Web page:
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Global Institute of Sustainability / Arizona State University
On a campus that uses LEED Silver as its standard for all new buildings, the recently renovated Global Institute of Sustainability facility at Arizona State University needed to stand out even more. That’s because the facility houses the university’s new School of Sustainability, a one-of-a-kind program for students that prepares them to solve the sustainability challenges of tomorrow. The school awarded the nation’s first ever master’s degree in sustainability in December.
One feature of the renovation that screams sustainability is the six wind turbines situated on the building’s roof. Each turbine is powered by thermal updrafts and is capable of generating 1,000 watts of power. The facility includes a dashboard in the lobby that displays energy use and building performance.
Prior to the $6 million renovation, the 1960s era building was depressing, like a “chicken coup” or “hospital ward,” according to Jonathan Fink, director of the Global Institute of Sustainability. Maximizing daylight was one strategy the designers employed to turn the building from drab to dramatic. Designers removed offices in the center of the floorplate where possible to create an open floorplan. Windowed conference rooms were added on the east side of the top two floors, and windows were added to the northeast and southeast corners of the building. The building also includes a sensor-controlled lighting system and sunscreens along the east, west and south windows to reduce solar gain and control glare.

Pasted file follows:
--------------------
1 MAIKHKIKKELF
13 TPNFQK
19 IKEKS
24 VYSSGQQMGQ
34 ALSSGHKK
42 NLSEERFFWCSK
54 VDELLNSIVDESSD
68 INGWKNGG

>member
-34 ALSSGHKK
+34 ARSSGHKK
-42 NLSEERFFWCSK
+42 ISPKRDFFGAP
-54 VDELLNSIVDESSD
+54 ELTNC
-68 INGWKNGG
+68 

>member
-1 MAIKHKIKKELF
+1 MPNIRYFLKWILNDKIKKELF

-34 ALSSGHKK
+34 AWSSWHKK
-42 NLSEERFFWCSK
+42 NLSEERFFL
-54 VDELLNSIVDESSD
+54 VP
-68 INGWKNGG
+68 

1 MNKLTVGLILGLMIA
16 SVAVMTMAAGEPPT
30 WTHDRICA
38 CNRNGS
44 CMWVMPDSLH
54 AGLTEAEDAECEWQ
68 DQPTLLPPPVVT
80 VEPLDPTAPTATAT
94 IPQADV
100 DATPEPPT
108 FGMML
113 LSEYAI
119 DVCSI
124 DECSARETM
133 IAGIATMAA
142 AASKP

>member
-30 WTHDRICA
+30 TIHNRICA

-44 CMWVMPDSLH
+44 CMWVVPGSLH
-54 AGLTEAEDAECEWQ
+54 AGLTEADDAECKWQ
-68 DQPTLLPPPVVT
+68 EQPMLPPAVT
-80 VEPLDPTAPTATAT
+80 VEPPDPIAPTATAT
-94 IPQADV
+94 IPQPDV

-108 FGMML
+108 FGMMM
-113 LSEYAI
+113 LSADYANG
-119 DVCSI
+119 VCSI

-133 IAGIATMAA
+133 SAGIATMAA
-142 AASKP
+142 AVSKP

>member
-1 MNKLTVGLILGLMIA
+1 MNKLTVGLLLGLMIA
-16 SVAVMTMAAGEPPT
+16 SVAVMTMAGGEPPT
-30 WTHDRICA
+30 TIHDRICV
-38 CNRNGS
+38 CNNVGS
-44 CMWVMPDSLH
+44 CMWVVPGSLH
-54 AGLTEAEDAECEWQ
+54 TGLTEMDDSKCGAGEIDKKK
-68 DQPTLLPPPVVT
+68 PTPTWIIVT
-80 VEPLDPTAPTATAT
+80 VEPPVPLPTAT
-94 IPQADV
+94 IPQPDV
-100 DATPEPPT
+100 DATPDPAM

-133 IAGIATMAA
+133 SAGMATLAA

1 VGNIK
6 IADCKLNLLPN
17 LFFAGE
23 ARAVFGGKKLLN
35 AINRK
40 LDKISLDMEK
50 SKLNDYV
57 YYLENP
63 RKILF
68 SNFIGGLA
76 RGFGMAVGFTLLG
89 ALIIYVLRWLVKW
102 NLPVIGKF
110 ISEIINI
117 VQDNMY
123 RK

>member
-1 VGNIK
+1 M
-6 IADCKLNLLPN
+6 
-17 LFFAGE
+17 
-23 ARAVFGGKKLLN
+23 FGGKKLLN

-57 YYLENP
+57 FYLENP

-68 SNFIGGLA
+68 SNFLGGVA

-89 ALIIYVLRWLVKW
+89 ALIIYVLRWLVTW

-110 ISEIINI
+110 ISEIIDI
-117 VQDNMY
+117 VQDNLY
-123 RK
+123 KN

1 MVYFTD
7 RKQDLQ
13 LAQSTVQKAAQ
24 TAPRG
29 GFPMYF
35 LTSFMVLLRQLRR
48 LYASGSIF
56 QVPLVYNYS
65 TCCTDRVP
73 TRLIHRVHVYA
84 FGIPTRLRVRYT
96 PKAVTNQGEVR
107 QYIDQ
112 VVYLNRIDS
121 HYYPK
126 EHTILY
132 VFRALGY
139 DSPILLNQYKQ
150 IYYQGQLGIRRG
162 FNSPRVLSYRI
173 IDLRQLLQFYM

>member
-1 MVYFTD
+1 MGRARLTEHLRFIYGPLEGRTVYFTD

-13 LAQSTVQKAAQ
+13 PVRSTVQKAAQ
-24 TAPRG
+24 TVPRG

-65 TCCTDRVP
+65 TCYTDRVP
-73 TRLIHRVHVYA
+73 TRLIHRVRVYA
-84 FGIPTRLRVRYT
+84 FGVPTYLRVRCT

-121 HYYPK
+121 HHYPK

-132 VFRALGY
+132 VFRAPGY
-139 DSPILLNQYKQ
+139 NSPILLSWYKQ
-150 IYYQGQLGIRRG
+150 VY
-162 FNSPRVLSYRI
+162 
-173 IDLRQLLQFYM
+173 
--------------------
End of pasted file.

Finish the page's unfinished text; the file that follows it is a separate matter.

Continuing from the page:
For water efficiency, the building includes waterless urinals, dual-flush toilets, timer-based faucets and an automatically monitored irrigation system. Pervious paving surrounding the site controls stormwater runoff.
The interior of the building makes use of a variety of high-recycled-content products, such as countertops made from recycled milk jugs inlaid with shavings from recycled cans and GreenGuard Indoor Air Quality Certified furniture, as well as low VOC-emitting paints, carpet, flooring, gypsum sheathing and interior signage.
The renovation of the 48,800-square-foot building was completed in March 2008, and is on target for LEED Silver Certification. This year, the university is planning to build a 24-kilowatt solar array on the roof of the building, adding to the renewable energy already generated by the wind turbines.